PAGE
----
Cross-firewall, P2P inspired DVCS

Thursday, September 17, 2015 0 Comments

You're coding on your laptop (anywhere but the office), you checkin to your local repo, and then you want to share it with your colleague bob for a quick review.

One option is to go and push to the central server, then ask bob to pull from there. Not bad, the usual cloud based server placed somewhere.

Another option is to find out bob's public IP address, ask him to tweak the router so his Plastic server becomes reachable and... well, we won't go that route…

Wouldn't it be just awesome if you could simply do something as follows?

Locate bob's repo just using his email, no matter where he is, as soon as he is connected to the internet.

This way it won't matter whether you both are behind firewalls, or if you switch locations, you'll be always reachable.

This way to reach Plastic SCM servers is what we called The Tube and we opened it up for beta testing back in May 2015.

What is The Tube

In order to reach bob@robotmaker.com we need to locate him first. So some sort of "directory service" is required for this to happen. This "directory service" or "rendezvous point" is what we call the tube server.

Each of the servers establish an SSL connection to the tube server in order to be "reachable" by others:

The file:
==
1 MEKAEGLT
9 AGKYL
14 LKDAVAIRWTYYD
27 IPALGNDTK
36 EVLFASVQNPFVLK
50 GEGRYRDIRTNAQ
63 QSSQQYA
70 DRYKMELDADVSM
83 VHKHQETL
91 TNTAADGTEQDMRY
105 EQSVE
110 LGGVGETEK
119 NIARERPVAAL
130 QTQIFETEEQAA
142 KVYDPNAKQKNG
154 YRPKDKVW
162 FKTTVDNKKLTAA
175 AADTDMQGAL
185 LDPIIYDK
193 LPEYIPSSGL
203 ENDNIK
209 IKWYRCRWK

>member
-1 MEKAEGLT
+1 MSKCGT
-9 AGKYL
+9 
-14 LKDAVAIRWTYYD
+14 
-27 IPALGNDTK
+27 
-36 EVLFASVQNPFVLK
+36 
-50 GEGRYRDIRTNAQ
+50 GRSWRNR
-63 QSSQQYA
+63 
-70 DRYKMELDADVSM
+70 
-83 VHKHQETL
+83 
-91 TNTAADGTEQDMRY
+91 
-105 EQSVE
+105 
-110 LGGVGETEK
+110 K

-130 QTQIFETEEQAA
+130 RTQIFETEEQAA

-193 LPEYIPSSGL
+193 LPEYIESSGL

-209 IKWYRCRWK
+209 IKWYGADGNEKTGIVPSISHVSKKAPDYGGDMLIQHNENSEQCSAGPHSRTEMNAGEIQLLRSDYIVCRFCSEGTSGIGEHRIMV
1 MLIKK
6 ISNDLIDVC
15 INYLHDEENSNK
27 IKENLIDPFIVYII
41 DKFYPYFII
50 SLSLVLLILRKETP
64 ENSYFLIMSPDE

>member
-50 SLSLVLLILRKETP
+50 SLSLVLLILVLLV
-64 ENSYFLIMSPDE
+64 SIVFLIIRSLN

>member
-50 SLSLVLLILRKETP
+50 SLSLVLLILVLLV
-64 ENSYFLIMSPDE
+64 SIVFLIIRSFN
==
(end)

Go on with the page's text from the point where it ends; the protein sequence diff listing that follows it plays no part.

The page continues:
We call this connection the control connection. Its only purpose is to sign in the server to the cloud and let the system know that it is reachable. It simply opens up the SSL control connection, negotiates the sign in, and keeps listening for potential requests coming from the Tube Server.

At the end of the day the servers that are behind the firewalls can't be reached from the outside (without tweaking the router, which is uncomfortable at best, and impossible if you're on a public Wi-Fi), so the option is to make them open a socket connection to the central rendezvous point, and keep listening from commands.

How the Tube data connections are established

When I want to reach the server bob@robotmaker.com I prefix it with tube: so Plastic knows it has to use the Tube protocol.

The process is depicted in the following image and explained below:

The first thing my server does (step 1) is to start a "data connection" to tube.plasticscm.com. It first asks if the connection to bob@robotmaker.com is possible. The first thing that the server checks is whether the connection between me and bob is allowed or not (more on this later). Then it checks if bob is connected, and if it isn't it will just abort my connection saying bob is not online.

In case bob is connected the Tube Server uses the "control connection" (step 2) to send bob a request to establish a data connection.

Bob's server will create a new connection (step 3) ready to start sending and receiving data from another peer.

Once bob server "called back" the Tube Server can create "the tube connection" between the two peers. This "tube" is actually what names the whole thing, since we always saw the entire thing as a data tube between the two peers across the internet, crossing firewalls and so on.

All the Tube Server does once the "tube connection" is stablished is quite simple: it will send to me everything coming from bob, and it will send to bob everything coming from me. The Tube Server doesn't know the underlying Plastic protocol being used and doesn't do anything with the data, it just sits in the middle exchanging bytes between the two peers.

How The Tube preserves privacy